The Catholic Church and civil marriage
Published 05/05/2015 | 02:30
Archbishop Eamon Martin has made a second important intervention in the same-sex marriage referendum. With voting now just 17 days away, it is worth pondering the message from the leader of the Catholic Church in Ireland.
Dr Martin has insisted that the issue must not be reduced to one of Church versus State. He has also notably avoided advising Church members on how they should vote on May 22. He has chosen instead to say that the Church does not favour extending marriage to people of the same gender, and urged Catholics to reflect on their decision, and to be sure to vote on the day in line with their duty as citizens.
The Archbishop of Armagh has again stressed that people are entitled to argue and vote against same-sex marriage without being open to accusations of intolerance or homophobia. We again endorse that viewpoint and insist that it is worth repeating frequently.
But the Archbishop is on more contentious ground when he raises three other issues. The first is the question of how Catholic schools can teach about marriage if voters endorse same-sex marriage. The second is how they can continue to teach sex education if the State appears to be accepting homosexual relations as "a social good".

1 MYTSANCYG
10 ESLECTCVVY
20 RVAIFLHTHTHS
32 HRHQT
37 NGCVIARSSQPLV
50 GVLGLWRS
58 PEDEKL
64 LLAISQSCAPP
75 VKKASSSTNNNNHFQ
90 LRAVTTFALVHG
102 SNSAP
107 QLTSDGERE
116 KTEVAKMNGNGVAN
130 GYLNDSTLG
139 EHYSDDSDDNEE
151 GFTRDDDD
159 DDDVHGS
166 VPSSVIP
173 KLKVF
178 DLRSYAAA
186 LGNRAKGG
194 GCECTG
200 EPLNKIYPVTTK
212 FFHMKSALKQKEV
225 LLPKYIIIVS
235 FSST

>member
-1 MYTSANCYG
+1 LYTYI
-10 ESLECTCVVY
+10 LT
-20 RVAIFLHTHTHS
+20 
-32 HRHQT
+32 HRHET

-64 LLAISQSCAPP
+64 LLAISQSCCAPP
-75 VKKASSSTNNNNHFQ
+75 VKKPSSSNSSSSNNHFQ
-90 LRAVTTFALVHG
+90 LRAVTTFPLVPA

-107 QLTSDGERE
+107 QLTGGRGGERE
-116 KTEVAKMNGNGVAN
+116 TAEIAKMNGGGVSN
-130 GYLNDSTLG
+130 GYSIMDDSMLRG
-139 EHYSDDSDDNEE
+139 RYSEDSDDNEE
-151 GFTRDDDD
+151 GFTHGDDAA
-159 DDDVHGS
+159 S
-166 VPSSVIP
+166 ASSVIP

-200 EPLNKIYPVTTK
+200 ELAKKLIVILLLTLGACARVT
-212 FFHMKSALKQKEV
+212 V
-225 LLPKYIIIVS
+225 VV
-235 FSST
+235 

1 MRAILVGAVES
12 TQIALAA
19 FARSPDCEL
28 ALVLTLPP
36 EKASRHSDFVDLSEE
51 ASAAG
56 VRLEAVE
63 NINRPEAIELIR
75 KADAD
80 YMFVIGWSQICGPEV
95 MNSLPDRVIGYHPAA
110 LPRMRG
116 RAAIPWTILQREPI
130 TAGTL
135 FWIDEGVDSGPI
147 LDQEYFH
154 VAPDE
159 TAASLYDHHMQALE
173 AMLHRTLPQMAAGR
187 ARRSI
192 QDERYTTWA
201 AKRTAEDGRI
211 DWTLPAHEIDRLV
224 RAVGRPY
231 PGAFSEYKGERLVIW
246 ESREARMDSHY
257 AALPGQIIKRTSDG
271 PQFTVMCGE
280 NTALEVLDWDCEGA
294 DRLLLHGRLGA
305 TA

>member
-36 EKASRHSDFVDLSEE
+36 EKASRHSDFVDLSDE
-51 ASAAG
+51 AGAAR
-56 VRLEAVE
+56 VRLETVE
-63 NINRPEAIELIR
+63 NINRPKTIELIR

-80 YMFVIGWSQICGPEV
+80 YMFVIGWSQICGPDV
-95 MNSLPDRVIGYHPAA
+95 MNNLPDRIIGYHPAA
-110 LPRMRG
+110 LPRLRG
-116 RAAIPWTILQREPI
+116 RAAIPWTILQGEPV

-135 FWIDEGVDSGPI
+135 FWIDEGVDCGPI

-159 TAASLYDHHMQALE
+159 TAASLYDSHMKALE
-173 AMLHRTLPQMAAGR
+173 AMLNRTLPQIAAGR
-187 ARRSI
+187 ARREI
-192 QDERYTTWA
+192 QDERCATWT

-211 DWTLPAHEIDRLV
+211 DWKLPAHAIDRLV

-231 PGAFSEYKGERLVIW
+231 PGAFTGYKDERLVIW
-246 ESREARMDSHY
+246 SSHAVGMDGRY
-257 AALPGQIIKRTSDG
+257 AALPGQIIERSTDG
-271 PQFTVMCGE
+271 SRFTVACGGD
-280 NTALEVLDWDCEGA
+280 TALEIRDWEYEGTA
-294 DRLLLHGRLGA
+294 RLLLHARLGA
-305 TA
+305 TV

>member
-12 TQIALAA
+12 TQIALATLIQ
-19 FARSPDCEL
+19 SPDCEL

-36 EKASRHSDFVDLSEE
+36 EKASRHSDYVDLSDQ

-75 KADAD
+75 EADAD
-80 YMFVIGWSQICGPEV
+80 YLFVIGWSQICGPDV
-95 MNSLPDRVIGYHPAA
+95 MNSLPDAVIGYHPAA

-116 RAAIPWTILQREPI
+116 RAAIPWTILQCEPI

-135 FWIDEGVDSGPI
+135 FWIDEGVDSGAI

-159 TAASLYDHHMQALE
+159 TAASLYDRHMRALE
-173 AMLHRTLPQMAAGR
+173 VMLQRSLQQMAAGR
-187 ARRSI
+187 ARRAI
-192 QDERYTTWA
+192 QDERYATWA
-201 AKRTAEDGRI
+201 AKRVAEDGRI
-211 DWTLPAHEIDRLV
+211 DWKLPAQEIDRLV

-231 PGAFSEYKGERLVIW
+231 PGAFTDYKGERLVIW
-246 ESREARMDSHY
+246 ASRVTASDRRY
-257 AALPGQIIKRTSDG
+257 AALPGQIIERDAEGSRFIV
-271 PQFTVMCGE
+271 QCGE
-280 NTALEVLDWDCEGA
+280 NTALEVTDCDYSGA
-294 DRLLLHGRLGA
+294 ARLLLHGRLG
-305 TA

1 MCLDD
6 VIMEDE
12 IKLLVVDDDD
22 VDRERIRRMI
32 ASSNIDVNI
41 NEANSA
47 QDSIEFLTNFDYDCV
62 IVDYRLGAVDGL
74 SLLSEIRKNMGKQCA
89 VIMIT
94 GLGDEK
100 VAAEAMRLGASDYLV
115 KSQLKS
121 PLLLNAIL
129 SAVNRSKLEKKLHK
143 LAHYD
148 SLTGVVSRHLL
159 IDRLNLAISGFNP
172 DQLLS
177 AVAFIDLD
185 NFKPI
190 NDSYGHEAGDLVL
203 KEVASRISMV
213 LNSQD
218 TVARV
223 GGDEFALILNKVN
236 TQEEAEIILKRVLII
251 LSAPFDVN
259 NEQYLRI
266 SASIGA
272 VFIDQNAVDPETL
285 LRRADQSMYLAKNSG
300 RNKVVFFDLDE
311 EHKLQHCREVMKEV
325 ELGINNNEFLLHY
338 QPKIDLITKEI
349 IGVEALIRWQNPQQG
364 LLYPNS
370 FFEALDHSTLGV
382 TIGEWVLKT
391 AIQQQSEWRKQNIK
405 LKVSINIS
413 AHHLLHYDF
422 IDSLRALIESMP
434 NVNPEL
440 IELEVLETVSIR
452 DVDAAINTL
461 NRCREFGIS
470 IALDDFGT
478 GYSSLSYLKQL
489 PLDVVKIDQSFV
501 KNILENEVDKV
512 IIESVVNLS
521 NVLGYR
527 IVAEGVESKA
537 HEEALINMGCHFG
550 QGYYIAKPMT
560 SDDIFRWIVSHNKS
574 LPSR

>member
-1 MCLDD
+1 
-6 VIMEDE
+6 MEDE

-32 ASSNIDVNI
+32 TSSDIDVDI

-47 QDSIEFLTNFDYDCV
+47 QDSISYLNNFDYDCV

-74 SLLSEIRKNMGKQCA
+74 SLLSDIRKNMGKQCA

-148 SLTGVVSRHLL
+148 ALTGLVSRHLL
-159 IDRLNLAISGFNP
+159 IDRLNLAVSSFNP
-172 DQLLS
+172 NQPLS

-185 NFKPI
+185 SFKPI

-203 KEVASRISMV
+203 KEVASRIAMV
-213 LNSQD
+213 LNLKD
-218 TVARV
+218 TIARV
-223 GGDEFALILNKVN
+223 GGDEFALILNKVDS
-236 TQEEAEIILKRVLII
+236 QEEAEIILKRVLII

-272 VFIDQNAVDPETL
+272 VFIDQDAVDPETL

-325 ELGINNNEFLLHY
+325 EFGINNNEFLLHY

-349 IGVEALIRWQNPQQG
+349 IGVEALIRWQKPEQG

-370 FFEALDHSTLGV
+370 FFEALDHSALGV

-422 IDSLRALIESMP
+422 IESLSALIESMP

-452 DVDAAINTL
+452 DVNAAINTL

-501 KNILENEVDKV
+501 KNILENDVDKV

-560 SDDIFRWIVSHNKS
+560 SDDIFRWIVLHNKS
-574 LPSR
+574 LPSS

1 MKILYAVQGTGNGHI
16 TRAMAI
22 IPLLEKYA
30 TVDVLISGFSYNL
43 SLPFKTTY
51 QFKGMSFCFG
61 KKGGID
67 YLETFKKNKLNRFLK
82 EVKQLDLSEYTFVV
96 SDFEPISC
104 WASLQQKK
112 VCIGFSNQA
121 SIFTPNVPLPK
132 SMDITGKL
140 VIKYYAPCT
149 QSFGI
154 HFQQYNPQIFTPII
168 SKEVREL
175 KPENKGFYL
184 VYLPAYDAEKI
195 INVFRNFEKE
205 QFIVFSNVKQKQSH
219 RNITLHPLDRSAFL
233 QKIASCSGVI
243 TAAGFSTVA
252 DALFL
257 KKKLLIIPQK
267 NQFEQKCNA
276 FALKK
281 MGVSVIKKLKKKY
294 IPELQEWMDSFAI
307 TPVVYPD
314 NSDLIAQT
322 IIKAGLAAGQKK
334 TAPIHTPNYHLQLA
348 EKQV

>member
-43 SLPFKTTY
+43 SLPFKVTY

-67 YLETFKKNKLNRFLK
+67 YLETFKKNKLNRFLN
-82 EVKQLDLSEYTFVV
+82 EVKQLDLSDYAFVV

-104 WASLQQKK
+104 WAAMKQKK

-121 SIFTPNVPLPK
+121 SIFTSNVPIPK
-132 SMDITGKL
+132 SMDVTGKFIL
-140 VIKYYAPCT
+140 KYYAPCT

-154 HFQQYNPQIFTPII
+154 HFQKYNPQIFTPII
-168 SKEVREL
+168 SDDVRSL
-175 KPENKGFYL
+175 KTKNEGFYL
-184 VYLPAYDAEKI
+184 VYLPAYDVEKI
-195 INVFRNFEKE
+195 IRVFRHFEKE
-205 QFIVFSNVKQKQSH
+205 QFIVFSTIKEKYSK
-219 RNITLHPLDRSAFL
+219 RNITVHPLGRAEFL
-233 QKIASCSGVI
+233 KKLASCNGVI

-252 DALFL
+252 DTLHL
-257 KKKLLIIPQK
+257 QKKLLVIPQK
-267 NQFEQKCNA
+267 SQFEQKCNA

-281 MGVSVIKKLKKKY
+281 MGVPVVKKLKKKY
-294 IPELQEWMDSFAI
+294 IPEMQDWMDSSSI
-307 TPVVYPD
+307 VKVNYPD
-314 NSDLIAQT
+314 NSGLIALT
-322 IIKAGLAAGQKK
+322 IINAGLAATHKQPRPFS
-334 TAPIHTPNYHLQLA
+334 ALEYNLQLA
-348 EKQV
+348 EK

It is right to raise such issues at this stage. But already the law, and society generally, accepts many things which are at odds with Catholic Church teaching. Divorce, permitted in Irish law and prohibited by the Church, is a clear example here.
With tolerance and goodwill, such matters can be dealt with in the future also. Same-sex marriage need not cause disruption to our education system.
The third issue raised by Dr Martin is that the bishops may have to consider whether the Church can continue to offer the civil element of marriage ceremonies in churches in the event of a 'Yes' win on May 22. Such a change would end generations of practise whereby couples married religiously and civilly under one roof and in one ceremony.
It is extremely questionable whether such a move by the Catholic Church would be beneficial for themselves and society at large.